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To illustrate: The rays of the sun come freighted | But if the heart is at enmity with God, it will rebel, from that body with the light, warmth and other blasphemies will be uttered, and war will follow. In properties that go to promote the varied order of both cases God has been the same, and remains the growths on this earth, and wherever the conditions same. The first heart being pure and clean, or willare congenial their natural results are produced, ing to become so, to it God appears as love; the which could not be the case if those sun rays did not second being otherwise, He appears as a consuming actually possess these qualitities. Thus, those prin- fire. ciples that I claim as pertaining to the Society of The apostle James has queried, “From whence Friends more eminently than to any other religious come wars and fightings among you? come they not body in Christendom come forth from the Divine hence, even of your lusts that war in your members ?” Center charged with those redeeming and uplifting Christ sends the sword, not to make war, but to powers; and, in proportion as they are admitted and cleanse and purify the heart.
W. permitted to incorporate themselves into our spirit life, they enlighten, qualify and enable those who HISTORICAL SKETCHES OF OLD MEETINGS. submit themselves to their ministrations to be found bearing fruit as I have referred to, which they cer
SHREWSBURY, N. J. tainly could not do if they did not bring with them About five miles from the great summer resort of from the Divine Presence those superior elements. fashion at Long Branch is the quiet village of
Hence, when we are recommending to others these Shrewsbury, in which stands an old Friends' meetinggreat truths, I desire we may realize that we are not house, large, and in good repair, where at one time offering them stones for bread nor serpents for fish, there was evidently a considerable settlement of and when we are bearing our testimonies to the peo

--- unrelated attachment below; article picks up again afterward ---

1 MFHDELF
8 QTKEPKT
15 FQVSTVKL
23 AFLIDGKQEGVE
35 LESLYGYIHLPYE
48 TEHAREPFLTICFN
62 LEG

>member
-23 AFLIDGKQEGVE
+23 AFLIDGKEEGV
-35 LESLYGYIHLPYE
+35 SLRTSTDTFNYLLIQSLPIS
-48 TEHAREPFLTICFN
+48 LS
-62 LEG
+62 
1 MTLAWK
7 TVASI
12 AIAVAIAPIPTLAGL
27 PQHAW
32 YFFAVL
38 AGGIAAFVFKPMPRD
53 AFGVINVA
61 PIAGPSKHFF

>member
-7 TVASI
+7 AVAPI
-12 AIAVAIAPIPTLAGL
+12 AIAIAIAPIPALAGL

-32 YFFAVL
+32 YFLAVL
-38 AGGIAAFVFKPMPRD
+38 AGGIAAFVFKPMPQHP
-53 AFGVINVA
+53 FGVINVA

Friends. ple at large we may feel the importance of our posi- This meeting once belonged to Philadelphia Yearly tion, and give forth these truths with no uncertain Meeting, and here the Half-Year's Meeting was forsound.
merly held. Now, as we as a Society have these sacred trusts The meeting was first established about the year committed to our care and keeping, we should insti- | 1676, and the present house was built in 1816. tute some means adequate to the end, by which they The old burying-ground adjoining the meetingwould be brought more impressively not only to our house has probably been used for that purpose since own members, but to the thousands of others who the first establishment of the meeting, a considerable are in our time coming to feel by the presence of the part having no stones to mark the place of the graves. Divine within themselves their beauty and excel. The oldest gravestone is that of John Allen, who lency. And how is it to be done? There was much died 19th of Fourth month, 1747, in his 27th year. truth in the remark of a thoughtful man, that we There are in this graveyard a number of locust headcould not burn one stick alone, two scarcely, but boards to the graves, the oldest found is marked A. might with three; so we need to be brought in con- | W., 1786, and is still in a good state of preservation. tact mind with mind, and as we are widely separated Across the street from the meeting-house are the in body, can we bring about this desirable condition Presbyterian and Episcopal churches; the latter, a of things better than through the press, in this read- very old building, was standing at the time of the ing age. I submit, can we? and I await the sugges- Revolution, and has an iron crown above the weather tions of others. I would also feelingly suggest that vane on the steeple. This was said to have excited in writing for publication we write our names at the the wrath of the Continental soldiers and they tried close of our communications; we would thereby, as in vain to shoot it off the spire, but succeeded only I think, form a larger acquaintance and be more in perforating the gilt ball below with bullets. In help and strength to each other. W. G. BARKER. . this church yard the oldest grave we find is that of Macedon Centre, N. Y., Seventh mo. 14th, 1885.
Benjamin Long, who died Nov. 14th, 1719.
We were unable to find the early records of the meeting, but an old book of records of births, deaths
and marriages records the birth of John Tilton, son THE SWORD.
of John and Deborah Tilton, First mo. 11th, 1669;